Baking is science and I don't like formulas, but cooking is art and anything goes...and the simpler the better. It's all about less time at the stove and more time at the table. With a forty year passion for food I'm excited to share what I do in the kitchen nearly every day.

Monday, December 30, 2013

Tenderloin with Pancetta Kale Pesto

New Year’s is a great excuse to dig out the barbeque and get a little decadent with some fried cured pork spooned over a thick slice of tenderloin.  Begin by frying up a few chopped up ¼” inch slices of pancetta or bacon until lightly crisped, cool down and mince them in the Cuisinart along with a few cloves of garlic and a half teaspoon of kosher salt. Devein and blanch a quarter bunch of kale and thoroughly squeeze the water out before adding to the Cuisinart with the pancetta mixture.  While running drizzle in some extra virgin olive oil until it starts to form a slightly runny paste, then salt and pepper to taste.  For the tenderloin get your barbeque as hot as possible, lightly coat your meat with kosher salt and black pepper and throw it on the grill for a few minutes until seared.  Flip, give it a couple of minutes, then turn off all of the burners except for the one furthest from the meat so it roasts at approximately 350 degrees for 20 to 25 minutes.  Set a timer, use a meat thermometer or cut it open, whatever it takes, you don’t want to end the year by overcooking your tenderloin.  Slice and serve with the room temperature pancetta kale mixture over the top.  See you in 2014…have a happy one!

Tuesday, December 17, 2013

What's in Your Pantry?

After writing this blog for more than two years I thought it was high time to go through my pantry, cupboards, and fridge and create a list of my go to ingredients, those nearly non-perishable things I always have on hand that make spending less time at the stove and more time at the table a whole lot easier. I’m a condiment junky so it’s not nearly a complete list, but in order of frequency of use here it is:  Everyday extra virgin olive oil as well as a nicer one for drizzling, kosher salt, fresh ground pepper, garlic, shallots, onions, Better Than Bouillon chicken stock, regular and white balsamic vinegar, soy sauce, Sriracha, chili flakes, parmesan, marinara sauce, sugar, fine salt, eggs, pasta, potatoes, rice, grains, canned beans, Kalamata olives, cheddar cheese, scallions, cabbage, lemons, corn tortillas, anchovy paste, panko, rice wine vinegar, flour, meat marinade, bbq sauce, curry paste, vegetable oil, ketchup, Dijon, honey, smoked paprika, maple syrup, cumin, chili powder, kimchi, feta, pecorino, couscous, capers, carrots, fresh ginger, a jalapeno, butter, salsa, nuts, bacon, clam stock, and Far East Rice Pilaf…we love that stuff.  Treat yourself or make your favorite cook’s holiday special with a nice bottle of olive oil or a tube of anchovy paste.  Have a happy one!!!!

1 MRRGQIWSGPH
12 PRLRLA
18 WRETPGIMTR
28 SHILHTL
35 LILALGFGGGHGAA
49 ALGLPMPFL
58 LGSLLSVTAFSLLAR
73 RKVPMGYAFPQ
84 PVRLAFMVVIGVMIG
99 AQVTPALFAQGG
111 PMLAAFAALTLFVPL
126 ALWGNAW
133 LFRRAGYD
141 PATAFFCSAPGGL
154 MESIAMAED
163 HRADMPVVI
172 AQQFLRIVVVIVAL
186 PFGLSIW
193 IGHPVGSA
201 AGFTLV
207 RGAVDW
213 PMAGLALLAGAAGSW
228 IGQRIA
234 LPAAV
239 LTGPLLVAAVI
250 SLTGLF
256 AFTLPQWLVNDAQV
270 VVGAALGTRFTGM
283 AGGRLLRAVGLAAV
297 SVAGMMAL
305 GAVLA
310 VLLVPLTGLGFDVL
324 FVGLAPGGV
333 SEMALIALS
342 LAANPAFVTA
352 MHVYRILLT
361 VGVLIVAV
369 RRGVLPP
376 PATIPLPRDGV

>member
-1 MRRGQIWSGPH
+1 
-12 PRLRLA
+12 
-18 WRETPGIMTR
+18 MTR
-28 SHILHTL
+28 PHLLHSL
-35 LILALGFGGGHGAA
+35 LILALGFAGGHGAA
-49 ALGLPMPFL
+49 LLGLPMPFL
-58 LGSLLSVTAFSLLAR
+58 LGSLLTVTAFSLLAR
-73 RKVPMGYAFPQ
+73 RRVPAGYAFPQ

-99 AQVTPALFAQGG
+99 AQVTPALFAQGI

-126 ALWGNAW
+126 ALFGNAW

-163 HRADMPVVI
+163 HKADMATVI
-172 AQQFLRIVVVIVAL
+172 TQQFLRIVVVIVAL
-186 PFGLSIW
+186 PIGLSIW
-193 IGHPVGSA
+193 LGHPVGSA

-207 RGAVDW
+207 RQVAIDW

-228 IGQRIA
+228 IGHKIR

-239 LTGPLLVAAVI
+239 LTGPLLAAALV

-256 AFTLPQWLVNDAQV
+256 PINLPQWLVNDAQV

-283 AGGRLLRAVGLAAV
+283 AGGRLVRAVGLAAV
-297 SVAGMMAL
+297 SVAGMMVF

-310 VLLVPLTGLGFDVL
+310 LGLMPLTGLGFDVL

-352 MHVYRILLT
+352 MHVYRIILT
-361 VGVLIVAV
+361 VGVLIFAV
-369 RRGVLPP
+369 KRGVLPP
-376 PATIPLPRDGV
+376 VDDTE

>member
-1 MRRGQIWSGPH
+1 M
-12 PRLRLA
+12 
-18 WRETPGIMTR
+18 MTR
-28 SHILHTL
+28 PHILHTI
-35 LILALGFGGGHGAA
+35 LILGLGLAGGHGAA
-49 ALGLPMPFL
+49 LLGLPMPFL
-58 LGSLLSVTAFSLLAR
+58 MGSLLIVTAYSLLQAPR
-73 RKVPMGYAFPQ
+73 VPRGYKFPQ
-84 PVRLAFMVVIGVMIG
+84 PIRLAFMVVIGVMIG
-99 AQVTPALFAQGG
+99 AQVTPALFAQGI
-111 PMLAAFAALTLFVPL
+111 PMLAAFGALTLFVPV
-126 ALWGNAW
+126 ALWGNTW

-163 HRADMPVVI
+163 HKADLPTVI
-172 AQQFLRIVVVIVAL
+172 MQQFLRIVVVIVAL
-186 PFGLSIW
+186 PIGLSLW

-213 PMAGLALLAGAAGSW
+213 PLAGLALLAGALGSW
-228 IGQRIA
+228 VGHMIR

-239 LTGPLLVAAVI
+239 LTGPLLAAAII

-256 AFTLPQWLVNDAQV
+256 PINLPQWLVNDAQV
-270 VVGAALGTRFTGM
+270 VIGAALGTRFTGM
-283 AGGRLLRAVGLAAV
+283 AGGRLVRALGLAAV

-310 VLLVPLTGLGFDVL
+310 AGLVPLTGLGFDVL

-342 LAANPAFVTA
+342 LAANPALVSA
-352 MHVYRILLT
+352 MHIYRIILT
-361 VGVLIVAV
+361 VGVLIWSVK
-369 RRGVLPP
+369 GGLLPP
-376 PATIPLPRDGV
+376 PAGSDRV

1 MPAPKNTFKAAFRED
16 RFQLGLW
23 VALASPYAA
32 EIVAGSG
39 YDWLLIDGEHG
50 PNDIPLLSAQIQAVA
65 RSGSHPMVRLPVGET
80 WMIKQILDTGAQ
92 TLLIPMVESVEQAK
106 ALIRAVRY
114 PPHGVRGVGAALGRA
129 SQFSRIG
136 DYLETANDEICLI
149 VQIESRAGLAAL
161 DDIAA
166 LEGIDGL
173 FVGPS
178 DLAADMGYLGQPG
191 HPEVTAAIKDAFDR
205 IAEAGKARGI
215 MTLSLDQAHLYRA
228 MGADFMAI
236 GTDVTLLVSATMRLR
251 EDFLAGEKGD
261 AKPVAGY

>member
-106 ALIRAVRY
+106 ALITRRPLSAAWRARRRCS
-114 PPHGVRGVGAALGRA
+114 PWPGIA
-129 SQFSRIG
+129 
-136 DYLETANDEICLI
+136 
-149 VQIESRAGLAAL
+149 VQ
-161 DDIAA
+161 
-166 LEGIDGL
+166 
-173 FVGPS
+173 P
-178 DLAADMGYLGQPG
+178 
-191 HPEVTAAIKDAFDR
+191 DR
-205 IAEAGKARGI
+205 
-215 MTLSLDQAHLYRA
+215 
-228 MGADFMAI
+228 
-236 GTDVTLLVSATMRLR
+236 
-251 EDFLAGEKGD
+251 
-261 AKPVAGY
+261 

Wednesday, December 11, 2013

Poached Cod and Vegetables in a Five Spice Broth

This is the kind of light meal you could eat all the time, and one of the easiest ways to prepare cod or any other firm white fish.  In a bowl mix together 2 cups of fish or chicken stock, a generous splash of soy sauce, a squirt of sesame oil, a tablespoon of sugar, and a teaspoon of five spice powder.  In a large pot with a little vegetable oil sauté some Chinese vegetables such as carrots, scallions, bok choy, cabbage, or spinach as well as some fresh garlic or ginger until soft, about two minutes.  Add the stock mixture, season a pound of cod with salt and pepper, and once the liquid starts to simmer lay the filets on top of the veggies and cover.  Immediately turn down the heat and cook for 4 to 5 minutes.  It’s a great dish served in a bowl on its own or over rice or noodles. 

Tuesday, December 3, 2013

Gravlax with Mustard Dill Sauce

It’s officially the holiday party season and whether you’re hosting or pot lucking Gravlax is one of my favorite appetizers and rates very high on the way easy to prepare scale.  It’s important to start with two pounds of the freshest salmon available and the wide center cuts work best.  Start by cutting your filet into two equal pieces then find a straight sided dish that is just slightly larger than one of your filets.  You’ll also need a piece of wood or hardcover book that is smaller than the circumference of the dish, and something heavy that will balance on top such as a brick or large can.  Place one of your pieces of salmon in the bottom of the dish skin side down, trickle with a cap full of gin then cover completely with a tablespoon each of salt and sugar and a cup of fresh dill.  Spread equal amounts of salt and sugar on the second filet and lay it on top creating a sort of salmon sandwich with the thinner belly ends of each on opposite sides so it’s a snug fit.  Cover with saran wrap, weight it down with your plank and heavy object, then put it in the fridge for three days flipping once or twice a day.  Slice thin and serve with a sweet mustard sauce made up of sour cream, honey mustard, chopped fresh dill and a squeeze of lemon.